Certain foods in general are best cooked slower and with a lower heat setting because they dry out very easily – most wild game (bison, elk, and ostrich for example) are this way.  Otherwise you will wonder why the $15 bison steak you just bought tastes as dry as the package that it came in.  Medium or medium-high cooking temps will heat everything evenly without drying it out.

High heat also has a tendency to overcook the outside and undercook the inside, damaging the nutritional profile of the meat (or vegetable, or whatever you’re making).  Excessive heat can kill the protein and digestive enzymes in the food, which can lead to poor digestion and an upset stomach.

There are occasions where high heat is useful – searing a couple of steaks for a few minutes on each side before transferring to the oven, for example – but in general opt for more moderate temps.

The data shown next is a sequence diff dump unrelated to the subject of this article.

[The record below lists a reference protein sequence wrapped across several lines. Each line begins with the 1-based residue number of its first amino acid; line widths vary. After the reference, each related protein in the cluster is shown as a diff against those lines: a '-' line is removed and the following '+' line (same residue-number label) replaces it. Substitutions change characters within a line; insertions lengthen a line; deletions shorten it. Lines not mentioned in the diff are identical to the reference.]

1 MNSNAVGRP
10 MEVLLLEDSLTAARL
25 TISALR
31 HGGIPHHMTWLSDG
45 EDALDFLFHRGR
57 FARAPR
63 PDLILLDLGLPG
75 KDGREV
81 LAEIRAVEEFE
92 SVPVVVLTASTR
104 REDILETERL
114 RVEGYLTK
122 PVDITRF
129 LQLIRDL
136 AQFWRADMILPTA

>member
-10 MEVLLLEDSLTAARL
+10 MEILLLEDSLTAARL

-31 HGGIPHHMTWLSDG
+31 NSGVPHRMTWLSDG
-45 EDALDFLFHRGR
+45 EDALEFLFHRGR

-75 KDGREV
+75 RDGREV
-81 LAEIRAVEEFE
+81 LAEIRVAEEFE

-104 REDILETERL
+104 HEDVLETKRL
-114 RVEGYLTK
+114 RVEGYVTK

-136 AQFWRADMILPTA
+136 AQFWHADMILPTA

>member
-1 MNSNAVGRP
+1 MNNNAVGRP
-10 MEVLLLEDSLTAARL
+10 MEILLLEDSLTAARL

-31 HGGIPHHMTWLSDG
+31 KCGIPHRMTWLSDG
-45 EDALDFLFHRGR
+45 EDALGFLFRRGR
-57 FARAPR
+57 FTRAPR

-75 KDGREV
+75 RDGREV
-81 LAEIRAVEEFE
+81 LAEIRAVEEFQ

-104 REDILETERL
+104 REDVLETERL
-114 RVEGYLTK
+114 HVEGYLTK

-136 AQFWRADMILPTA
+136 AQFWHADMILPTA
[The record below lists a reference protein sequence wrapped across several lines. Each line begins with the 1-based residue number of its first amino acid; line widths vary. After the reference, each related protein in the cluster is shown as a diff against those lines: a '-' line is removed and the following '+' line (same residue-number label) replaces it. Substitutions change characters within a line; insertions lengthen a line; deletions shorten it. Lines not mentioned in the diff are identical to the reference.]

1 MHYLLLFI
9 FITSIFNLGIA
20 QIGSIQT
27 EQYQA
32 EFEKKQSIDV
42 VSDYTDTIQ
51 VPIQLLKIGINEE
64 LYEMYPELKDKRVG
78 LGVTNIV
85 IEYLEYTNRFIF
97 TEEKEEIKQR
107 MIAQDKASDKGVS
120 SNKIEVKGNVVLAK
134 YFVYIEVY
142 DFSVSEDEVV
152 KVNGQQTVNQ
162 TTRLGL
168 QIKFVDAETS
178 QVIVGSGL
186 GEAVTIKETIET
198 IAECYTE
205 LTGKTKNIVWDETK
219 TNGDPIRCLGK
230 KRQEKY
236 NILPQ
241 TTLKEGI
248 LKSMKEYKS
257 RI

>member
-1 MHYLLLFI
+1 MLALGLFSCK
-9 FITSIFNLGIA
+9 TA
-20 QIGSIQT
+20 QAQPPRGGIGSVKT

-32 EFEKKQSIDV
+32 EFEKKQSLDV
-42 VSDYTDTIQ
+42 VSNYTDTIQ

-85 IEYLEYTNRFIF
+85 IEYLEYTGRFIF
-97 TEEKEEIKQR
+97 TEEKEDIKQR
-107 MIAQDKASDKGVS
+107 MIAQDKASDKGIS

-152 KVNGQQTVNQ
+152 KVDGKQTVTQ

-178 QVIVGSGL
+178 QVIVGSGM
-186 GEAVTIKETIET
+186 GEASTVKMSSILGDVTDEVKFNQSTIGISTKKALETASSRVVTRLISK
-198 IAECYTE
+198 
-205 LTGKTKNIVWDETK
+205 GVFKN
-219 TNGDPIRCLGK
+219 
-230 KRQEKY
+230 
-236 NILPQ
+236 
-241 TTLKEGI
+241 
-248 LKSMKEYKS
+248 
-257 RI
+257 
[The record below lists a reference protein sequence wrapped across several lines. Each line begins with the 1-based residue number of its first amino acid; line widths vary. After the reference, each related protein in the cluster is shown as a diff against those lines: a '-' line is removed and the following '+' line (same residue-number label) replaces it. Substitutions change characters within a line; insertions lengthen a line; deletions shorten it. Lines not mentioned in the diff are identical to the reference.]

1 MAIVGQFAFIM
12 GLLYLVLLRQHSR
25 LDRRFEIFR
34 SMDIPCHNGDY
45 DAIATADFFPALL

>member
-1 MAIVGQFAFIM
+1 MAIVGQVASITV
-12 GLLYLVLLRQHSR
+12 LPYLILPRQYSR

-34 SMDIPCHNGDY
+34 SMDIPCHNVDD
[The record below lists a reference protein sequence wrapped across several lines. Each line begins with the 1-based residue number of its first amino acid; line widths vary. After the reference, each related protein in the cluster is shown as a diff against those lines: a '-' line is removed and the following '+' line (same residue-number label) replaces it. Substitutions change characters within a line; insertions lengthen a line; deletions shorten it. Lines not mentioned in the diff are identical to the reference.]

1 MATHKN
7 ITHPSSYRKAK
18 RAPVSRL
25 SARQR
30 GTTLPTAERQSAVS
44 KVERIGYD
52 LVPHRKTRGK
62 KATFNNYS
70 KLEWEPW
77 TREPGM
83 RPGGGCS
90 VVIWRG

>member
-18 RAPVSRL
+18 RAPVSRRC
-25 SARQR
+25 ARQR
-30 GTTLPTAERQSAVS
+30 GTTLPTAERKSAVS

#2.  Get a Spice Rack.

If you’re going to be making a lot of your own food, it is critical that you have enough variety that you don’t get bored, because if you do, it’s going to be a hell of an uphill battle to stay consistent with your choices.  I have seen more than my fair share of clients who begin a diet very gung-ho, saying “I can eat boiled chicken and broccoli five times a day no problem if it’ll help me lose weight!”  And for a few days, that will be true.  You’ll lose a couple of pounds a week and you’ll have the willpower to skip the invitation to hit the buffet with your friends after work.

But as the weeks go by and progress slows down a bit, then willpower starts to diminish and you start thinking, “if I have to look at one more piece of chicken I swear I will kick a puppy!”  And before you know it you’re covered in Cheetos dust and surrounded by enough take-out food to satisfy the Chicago Bears defensive line.

So learn your options.  Lots of sauces and marinades will be tossed out because of all of the added sugar and chemicals, but you’d be amazed what you can do with a dozen options for herbs, some olive oil and a little vinegar.  At the very least, get yourself some paprika, garlic powder, onion powder, thyme, rosemary and sage.  Be creative and seek out recipes – there are hundreds of “Paleo-approved” websites devoted solely to cooking.